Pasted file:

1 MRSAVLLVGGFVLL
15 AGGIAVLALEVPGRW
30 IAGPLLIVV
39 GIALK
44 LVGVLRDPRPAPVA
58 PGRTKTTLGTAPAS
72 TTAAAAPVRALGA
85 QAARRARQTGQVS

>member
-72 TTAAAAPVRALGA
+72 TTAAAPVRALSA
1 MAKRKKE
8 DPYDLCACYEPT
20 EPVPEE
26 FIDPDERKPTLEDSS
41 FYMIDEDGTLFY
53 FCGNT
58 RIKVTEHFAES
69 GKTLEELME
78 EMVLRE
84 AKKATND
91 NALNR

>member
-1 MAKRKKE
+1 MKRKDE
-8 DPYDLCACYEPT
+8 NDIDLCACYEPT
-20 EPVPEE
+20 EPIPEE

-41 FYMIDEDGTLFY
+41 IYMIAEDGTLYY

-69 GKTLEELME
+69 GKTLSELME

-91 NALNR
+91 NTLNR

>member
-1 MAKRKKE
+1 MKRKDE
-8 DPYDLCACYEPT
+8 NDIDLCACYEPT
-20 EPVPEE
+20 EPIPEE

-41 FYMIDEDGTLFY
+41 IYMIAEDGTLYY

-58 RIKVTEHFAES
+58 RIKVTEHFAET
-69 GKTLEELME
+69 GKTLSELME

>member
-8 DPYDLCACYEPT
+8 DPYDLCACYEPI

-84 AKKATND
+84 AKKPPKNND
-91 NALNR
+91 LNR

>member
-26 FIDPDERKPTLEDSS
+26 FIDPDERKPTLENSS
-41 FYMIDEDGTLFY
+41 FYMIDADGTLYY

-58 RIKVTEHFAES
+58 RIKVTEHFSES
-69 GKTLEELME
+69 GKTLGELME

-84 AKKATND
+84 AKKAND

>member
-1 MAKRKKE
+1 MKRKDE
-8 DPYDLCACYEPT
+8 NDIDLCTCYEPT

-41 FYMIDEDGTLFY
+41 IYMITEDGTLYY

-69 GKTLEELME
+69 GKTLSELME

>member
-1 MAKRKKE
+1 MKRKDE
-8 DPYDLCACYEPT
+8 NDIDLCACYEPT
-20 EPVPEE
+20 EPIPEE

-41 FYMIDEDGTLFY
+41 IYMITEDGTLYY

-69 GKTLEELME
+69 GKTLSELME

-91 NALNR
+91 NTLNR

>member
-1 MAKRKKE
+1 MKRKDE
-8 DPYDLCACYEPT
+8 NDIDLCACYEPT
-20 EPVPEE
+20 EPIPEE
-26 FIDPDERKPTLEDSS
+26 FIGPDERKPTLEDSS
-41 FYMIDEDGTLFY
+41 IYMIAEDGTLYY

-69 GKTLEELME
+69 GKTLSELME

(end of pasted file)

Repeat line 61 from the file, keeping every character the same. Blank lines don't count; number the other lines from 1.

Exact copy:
-58 RIKVTEHFAES